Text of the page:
Commercial Court Won’t End Corruption, Legal Expert Says

Businesses should not expect a new commercial court to end corruption in the legal system, a World Bank legal expert said Monday.

“I do not see the establishment of a commercial court as resolving the problem of corruption,” Eric Haythorne, a legal and judicial reform adviser at the World Bank, told a seminar conducted by the Economic Institute of Cambodia at the Hotel Cambodiana. “I think it’s wildly naive for any of us to think otherwise,” he added.

It is widely thought that establishing a commercial court, a requirement of Cam­bodia’s ac­ces­sion to the World Trade Org­ani­zation, will improve the legal climate and, thus, spur foreign investment. However, as a new EIC report shows, the court’s composition will largely determine its impact.

The commercial court draft law is expected to be submitted to the Council of Ministers before the end of the year. Parliament is then expected to pass it within a year, and, according to the draft law’s timetable, the court should hear its first case in June 2005.

Businesses often cite the unreliable and corrupt legal system as a major constraint to economic growth. Most foreign businesses in Cambodia know ways to avoid the courts, said Tim Smyth, president of the Australian Business Association of Cambodia. And businesses in other countries view the legal system here as a good reason to stay away.

When the draft law gets to the National Assembly, experts say the debate will likely focus on three issues: Should the new court be separate from the current legal system? Should the court handle criminal cases? And, is the new court independent from the executive branch?

In its current form, the draft calls for a court separate from existing courts. Chea Samnang, an EIC economist, argues that this will help improve investors’ image of the country.

“The courts are corrupted,” he said. “If the commercial court is incorporated into the existing courts, it may be difficult to get out of the box.”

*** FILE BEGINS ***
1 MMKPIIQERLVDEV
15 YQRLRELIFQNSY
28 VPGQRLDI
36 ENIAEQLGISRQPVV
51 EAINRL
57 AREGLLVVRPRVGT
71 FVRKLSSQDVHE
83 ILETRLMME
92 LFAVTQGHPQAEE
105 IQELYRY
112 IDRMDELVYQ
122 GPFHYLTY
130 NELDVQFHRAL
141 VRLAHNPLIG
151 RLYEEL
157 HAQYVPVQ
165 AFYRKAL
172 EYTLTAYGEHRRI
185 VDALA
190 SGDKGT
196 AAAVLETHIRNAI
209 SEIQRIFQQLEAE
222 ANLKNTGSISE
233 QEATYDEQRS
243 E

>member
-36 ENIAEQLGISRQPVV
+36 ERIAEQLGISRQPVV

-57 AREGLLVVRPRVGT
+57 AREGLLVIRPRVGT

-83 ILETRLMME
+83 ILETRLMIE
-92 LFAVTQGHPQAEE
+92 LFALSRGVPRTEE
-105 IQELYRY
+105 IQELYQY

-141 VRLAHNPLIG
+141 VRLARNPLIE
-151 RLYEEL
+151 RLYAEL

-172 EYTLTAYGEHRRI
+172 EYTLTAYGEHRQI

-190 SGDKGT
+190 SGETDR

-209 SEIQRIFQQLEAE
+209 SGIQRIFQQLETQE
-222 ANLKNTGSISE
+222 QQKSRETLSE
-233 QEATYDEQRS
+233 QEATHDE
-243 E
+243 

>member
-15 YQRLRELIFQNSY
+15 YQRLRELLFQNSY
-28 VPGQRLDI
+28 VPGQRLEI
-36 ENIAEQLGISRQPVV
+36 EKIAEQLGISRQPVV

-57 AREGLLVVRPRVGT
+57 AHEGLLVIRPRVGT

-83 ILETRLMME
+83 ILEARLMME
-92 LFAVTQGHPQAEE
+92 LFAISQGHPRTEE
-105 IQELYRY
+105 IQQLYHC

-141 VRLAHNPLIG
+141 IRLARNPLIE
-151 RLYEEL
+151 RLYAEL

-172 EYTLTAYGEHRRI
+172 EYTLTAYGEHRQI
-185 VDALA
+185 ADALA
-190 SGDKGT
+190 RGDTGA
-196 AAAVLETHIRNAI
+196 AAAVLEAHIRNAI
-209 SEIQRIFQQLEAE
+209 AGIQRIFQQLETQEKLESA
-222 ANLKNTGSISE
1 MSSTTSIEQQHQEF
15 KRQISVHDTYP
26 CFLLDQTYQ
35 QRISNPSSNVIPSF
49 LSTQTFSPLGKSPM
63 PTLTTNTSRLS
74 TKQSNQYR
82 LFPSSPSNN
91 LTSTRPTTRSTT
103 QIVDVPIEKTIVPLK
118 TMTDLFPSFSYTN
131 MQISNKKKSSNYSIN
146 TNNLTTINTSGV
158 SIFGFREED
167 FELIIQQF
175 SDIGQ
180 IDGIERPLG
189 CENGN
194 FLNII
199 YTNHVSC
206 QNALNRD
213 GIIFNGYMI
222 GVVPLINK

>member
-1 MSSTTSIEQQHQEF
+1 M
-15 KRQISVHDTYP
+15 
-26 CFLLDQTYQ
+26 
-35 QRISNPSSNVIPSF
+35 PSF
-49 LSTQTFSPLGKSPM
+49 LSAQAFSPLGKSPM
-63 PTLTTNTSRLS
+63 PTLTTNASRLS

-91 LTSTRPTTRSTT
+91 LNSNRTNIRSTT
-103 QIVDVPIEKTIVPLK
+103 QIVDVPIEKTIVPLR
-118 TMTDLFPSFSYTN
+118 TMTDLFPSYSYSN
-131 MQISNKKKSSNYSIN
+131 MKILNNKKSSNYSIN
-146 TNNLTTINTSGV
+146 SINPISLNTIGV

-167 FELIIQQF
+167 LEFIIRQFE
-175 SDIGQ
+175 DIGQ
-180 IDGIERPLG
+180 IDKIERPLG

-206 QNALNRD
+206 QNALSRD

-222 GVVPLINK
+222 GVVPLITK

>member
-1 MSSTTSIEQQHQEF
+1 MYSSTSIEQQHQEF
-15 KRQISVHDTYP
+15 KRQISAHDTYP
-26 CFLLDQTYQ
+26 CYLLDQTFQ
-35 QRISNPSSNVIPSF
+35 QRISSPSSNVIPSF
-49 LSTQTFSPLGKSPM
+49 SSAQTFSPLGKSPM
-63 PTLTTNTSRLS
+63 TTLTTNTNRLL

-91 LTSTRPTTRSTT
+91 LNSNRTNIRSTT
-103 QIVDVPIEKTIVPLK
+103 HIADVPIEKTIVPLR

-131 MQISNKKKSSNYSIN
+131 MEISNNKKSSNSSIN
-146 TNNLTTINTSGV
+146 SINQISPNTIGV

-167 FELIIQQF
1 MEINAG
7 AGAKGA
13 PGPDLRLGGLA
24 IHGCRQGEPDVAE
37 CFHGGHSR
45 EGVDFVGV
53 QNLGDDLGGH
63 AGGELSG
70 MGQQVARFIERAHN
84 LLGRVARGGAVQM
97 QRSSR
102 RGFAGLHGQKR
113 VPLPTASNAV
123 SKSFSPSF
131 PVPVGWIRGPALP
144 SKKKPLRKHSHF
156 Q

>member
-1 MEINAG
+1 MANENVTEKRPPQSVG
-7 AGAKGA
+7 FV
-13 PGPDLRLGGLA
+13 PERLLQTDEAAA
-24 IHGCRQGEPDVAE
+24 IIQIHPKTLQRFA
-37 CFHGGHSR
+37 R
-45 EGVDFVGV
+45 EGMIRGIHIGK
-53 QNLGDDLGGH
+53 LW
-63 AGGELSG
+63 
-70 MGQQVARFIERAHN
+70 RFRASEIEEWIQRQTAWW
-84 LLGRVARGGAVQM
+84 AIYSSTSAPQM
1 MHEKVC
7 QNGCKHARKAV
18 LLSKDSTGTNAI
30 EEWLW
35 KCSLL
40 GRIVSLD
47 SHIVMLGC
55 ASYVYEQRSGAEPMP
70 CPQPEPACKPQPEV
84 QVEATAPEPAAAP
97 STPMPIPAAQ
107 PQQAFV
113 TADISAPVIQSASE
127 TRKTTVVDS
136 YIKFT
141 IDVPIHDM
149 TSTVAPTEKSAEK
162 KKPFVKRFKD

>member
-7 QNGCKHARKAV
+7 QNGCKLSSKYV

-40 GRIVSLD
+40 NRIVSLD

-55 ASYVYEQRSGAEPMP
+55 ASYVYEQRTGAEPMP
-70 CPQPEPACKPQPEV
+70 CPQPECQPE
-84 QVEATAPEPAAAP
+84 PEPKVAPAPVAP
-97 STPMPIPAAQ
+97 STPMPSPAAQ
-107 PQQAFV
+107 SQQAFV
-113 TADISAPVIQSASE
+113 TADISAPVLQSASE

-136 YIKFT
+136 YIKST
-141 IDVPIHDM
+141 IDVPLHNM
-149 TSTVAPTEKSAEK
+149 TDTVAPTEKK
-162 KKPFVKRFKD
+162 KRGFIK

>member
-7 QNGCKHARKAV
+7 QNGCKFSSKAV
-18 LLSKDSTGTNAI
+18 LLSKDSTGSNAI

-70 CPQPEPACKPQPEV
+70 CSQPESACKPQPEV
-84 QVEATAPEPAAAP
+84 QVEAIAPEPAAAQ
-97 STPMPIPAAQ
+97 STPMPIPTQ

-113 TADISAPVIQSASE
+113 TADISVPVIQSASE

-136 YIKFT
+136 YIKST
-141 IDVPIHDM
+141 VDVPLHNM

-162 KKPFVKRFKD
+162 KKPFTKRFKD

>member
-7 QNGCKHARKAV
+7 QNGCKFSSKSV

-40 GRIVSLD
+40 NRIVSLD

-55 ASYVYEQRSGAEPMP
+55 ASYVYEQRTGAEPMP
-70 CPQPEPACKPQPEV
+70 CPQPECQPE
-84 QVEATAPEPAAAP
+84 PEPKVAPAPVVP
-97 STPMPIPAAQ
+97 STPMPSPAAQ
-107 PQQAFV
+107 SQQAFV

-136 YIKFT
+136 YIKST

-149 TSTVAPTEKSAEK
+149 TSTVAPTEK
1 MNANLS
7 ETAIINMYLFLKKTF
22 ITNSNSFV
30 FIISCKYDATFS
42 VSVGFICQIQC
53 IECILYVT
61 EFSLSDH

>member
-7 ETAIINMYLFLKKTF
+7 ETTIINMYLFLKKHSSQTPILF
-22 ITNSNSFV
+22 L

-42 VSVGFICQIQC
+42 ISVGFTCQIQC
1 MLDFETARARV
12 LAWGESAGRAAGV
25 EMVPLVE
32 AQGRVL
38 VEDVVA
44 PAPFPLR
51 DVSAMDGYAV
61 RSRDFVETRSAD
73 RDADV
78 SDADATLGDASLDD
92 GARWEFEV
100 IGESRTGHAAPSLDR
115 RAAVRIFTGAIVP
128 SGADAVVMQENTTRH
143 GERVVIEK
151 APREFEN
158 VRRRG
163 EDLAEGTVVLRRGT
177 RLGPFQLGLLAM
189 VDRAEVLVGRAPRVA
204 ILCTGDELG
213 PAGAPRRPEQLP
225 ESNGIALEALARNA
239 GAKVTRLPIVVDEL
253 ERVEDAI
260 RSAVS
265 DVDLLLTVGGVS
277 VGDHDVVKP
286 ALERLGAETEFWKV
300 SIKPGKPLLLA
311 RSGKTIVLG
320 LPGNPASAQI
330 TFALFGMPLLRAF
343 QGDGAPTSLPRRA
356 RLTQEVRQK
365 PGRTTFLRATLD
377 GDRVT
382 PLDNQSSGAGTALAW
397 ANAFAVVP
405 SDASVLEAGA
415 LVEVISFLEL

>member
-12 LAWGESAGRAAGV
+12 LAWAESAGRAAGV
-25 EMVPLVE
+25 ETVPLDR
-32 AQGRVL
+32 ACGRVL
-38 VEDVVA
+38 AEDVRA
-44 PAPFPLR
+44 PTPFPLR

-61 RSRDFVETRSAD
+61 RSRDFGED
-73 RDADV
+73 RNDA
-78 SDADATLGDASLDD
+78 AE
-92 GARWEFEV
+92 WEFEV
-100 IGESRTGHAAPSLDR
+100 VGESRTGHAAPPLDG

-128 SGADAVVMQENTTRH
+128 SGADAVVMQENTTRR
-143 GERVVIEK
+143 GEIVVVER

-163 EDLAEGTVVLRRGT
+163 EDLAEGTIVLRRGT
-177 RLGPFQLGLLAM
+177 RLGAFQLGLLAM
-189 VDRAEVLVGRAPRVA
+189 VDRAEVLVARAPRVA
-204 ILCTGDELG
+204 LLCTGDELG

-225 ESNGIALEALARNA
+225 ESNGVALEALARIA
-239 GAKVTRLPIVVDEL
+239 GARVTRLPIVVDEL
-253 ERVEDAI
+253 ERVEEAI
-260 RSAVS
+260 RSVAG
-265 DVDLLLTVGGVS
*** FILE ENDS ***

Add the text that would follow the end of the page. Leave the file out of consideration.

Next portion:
Others, such as Haythorne, disagree. For him, a chamber in the existing courts would suffice. To properly create a whole new court would take years, he said.

“The ambition is laudable, but I have great, great doubts that Cambodia or any country can do what [the government] set out to do in that period of time,” Hay­thorne said.

Several businesses contacted Monday didn’t mind if existing courts incorporated the commercial court. The most important thing, said Smyth, was that commercial specialists judge disputes.

Sok Siphana, secretary of state of the Commerce Ministry who has helped draft the law, could not be contacted on Monday.

The draft law also allows the government to bring criminal cases against businesses. This, experts said, would cause a host of jurisdiction problems with existing courts. Better to restrict the commercial court to civil cases brought against businesses, Hay­thorne and others said.

Finally, some fear the court will become an extension of the executive branch. Under the draft, associate judges of the envisaged court will be recommended by what is called the Inter-Mini­sterial Commission, which consists of five members, four of whom are government officials, and all of whom are appointed by a subdecree from Prime Minister Hun Sen’s office. The recommendations are then approved by the Supreme Council of Magistracy, a body King Norodom Sihanouk recently lambasted.

Furthermore, under the draft law, all commercial court appeals would go to the existing Appeals Court, and, finally, to the Su­preme Council of Magistracy.

“A cynic would point out that the current way of establishing the commercial court has conformed perfectly to the status quo,” a new EIC report said. “In Cambodia, the line separating the executive and the judiciary is as clear as mud.”


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